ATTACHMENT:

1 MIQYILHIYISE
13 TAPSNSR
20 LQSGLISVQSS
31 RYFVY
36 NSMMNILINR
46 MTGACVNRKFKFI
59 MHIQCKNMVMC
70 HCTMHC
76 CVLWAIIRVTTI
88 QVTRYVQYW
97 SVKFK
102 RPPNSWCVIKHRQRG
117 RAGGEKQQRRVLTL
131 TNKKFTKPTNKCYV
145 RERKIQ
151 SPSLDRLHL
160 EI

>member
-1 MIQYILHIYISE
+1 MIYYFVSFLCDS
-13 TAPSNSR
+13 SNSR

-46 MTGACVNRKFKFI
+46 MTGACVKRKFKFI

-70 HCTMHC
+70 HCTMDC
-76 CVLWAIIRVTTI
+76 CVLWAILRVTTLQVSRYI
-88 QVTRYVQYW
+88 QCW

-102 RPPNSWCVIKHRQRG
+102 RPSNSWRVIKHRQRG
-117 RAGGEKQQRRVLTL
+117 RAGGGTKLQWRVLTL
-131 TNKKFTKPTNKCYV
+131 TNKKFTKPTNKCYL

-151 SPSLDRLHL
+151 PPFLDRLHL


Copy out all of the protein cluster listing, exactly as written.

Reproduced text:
1 MIQYILHIYISE
13 TAPSNSR
20 LQSGLISVQSS
31 RYFVY
36 NSMMNILINR
46 MTGACVNRKFKFI
59 MHIQCKNMVMC
70 HCTMHC
76 CVLWAIIRVTTI
88 QVTRYVQYW
97 SVKFK
102 RPPNSWCVIKHRQRG
117 RAGGEKQQRRVLTL
131 TNKKFTKPTNKCYV
145 RERKIQ
151 SPSLDRLHL
160 EI

>member
-1 MIQYILHIYISE
+1 MIYYFVSFLCDS
-13 TAPSNSR
+13 SNSR

-46 MTGACVNRKFKFI
+46 MTGACVKRKFKFI

-70 HCTMHC
+70 HCTMDC
-76 CVLWAIIRVTTI
+76 CVLWAILRVTTLQVSRYI
-88 QVTRYVQYW
+88 QCW

-102 RPPNSWCVIKHRQRG
+102 RPSNSWRVIKHRQRG
-117 RAGGEKQQRRVLTL
+117 RAGGGTKLQWRVLTL
-131 TNKKFTKPTNKCYV
+131 TNKKFTKPTNKCYL

-151 SPSLDRLHL
+151 PPFLDRLHL